The really bad part of defense spending and Bring Home the Pork is that Congress will try to get components of weapons systems built in as many places as possible. Look at the F-22 Raptor -- components were built in 47 states. IIRC, for the M-1A2 SEP, components are built in 14 states, and testing is done in 3 others. This would become a detriment in wartime, particularly after the November Nuclear Strikes.
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Old 08-17-2009, 12:52 PM
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I just thought of something -- Saudi and Egyptian Abrams production. While they are built locally, there are some things the US Government will not allow the Saudi and Egyptian workers to do. GDLS personnel in both countries install the frontal armor, the computers and software, the GPS systems, and (in the case of Saudi M-1s) the Battlefield Management System. Those components are built in the US and they are practically NOFORN (No Foreign Personnel) -- foreign personnel are only allowed to look at an abbreviated version of the tech manuals for those components.

This may lead to versions of the Abrams during the Twilight War that are sort of "M-1A2 minus" versions -- with reverse-engineered, not as efficient components and armor.
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Old 08-17-2009, 03:58 PM
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This may lead to versions of the Abrams during the Twilight War that are sort of "M-1A2 minus" versions -- with reverse-engineered, not as efficient components and armor.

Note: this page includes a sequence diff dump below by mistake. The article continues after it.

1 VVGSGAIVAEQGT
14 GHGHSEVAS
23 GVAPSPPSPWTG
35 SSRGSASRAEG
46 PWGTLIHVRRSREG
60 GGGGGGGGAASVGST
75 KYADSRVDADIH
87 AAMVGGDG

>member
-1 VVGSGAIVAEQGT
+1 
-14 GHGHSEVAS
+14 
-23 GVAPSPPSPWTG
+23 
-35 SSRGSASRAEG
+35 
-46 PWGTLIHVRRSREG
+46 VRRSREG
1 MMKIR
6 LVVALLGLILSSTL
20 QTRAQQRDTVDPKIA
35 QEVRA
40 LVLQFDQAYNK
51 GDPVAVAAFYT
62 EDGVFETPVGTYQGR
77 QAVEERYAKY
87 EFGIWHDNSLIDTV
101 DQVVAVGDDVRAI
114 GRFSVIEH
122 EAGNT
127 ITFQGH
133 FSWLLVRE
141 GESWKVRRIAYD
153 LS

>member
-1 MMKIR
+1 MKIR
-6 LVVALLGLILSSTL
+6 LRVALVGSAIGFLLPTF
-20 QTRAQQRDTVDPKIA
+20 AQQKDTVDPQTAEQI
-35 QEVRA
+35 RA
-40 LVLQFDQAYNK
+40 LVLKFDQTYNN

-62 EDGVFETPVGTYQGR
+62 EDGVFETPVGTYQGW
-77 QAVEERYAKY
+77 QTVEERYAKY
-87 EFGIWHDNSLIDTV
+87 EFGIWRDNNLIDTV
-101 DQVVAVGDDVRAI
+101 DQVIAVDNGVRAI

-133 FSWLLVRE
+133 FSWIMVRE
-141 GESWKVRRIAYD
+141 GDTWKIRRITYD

Or with other systems, similar to how some Russian vehicles have French protection systems factory installed.
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Old 08-17-2009, 06:02 PM
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Money doesn't grow on trees. When the global economy is being pulled in all directions and virtually every government is trying to borrow money from the same international banks to fund their own war effort, those funds just aren't going to be as available as they once were.

Sure the governments might manage to bluff their way past creditors, etc for a time, but eventually the whole national economy will fall like a house of cards and politicians would be scrambling to protect themselves.

Now where's the pork?
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  #67  
Old 08-17-2009, 06:08 PM
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Quote:
Originally Posted by kato13 View Post
I just did a few calculations of continued Reagan era spending, inflation adjustment, and the Current stimulus/Bank Bailout Packages. By my calculations if a theoretical Reagan Republican Legislature was willing to make the similarly sized fiscal decisions they are being made currently (for bank bailouts and stimulus package) the Military Budget could have been expanded an additional 29% beyond the Reagan Levels during the 1985-1996 fiscal years.